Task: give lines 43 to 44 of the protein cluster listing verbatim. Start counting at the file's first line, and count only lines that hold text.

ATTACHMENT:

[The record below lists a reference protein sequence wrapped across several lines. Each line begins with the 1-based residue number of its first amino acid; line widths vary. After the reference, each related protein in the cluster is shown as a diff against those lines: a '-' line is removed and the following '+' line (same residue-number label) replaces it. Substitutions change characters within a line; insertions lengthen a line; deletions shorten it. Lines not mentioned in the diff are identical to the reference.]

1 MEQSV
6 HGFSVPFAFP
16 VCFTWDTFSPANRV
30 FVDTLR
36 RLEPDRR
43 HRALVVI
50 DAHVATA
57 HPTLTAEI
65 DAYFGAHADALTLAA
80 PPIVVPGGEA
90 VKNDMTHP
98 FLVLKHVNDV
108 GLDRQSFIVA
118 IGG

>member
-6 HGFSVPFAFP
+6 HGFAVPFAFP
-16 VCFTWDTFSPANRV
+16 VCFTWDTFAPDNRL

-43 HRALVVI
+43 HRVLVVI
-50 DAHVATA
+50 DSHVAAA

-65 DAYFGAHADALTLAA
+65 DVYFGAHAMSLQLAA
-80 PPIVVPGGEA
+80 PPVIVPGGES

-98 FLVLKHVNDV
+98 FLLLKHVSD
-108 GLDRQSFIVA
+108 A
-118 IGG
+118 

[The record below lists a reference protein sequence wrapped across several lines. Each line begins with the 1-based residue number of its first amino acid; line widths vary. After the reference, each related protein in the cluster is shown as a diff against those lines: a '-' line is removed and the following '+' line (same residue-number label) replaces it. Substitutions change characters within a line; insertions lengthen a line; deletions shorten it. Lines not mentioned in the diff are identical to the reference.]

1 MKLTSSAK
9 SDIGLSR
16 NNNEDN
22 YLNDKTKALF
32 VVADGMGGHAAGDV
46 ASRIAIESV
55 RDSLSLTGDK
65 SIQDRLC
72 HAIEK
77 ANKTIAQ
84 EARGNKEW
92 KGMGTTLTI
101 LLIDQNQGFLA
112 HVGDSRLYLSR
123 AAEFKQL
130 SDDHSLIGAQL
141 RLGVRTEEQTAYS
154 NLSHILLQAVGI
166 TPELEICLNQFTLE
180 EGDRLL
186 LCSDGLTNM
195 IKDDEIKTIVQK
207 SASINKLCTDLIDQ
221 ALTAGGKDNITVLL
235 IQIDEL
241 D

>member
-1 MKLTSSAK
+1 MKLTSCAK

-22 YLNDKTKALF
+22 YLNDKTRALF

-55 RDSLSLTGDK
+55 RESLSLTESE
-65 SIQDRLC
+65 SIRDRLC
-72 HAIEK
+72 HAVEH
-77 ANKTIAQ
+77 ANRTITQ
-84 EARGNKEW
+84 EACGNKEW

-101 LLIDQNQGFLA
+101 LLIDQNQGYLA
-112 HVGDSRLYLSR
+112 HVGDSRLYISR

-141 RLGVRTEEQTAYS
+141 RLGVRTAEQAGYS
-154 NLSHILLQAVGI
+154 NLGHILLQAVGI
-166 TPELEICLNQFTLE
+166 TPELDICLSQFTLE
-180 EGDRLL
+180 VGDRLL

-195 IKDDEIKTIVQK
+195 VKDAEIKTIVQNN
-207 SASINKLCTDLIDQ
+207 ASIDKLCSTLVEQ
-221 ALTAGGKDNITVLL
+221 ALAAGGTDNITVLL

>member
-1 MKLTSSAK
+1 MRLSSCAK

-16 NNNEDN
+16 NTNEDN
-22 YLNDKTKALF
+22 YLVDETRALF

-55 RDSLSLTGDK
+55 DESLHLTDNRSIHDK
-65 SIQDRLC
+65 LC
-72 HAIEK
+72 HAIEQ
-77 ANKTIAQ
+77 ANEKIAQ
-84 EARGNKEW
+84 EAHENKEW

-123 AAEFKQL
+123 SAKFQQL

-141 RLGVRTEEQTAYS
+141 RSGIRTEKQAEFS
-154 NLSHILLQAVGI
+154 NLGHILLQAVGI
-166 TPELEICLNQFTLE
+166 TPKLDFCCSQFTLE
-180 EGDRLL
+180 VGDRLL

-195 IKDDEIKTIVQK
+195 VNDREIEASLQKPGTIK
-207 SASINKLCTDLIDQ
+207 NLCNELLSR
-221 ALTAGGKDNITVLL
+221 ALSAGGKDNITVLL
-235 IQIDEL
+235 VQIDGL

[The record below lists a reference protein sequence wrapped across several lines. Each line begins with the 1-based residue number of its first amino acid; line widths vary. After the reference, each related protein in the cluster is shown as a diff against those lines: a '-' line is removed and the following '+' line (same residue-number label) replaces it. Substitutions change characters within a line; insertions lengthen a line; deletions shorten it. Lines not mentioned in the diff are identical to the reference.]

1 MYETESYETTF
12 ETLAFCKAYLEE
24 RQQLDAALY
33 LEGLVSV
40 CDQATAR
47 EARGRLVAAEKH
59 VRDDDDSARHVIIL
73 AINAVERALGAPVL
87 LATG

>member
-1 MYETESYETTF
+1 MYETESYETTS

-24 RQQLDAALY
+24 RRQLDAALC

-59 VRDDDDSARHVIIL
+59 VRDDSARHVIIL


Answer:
65 SIQDRLC
72 HAIEK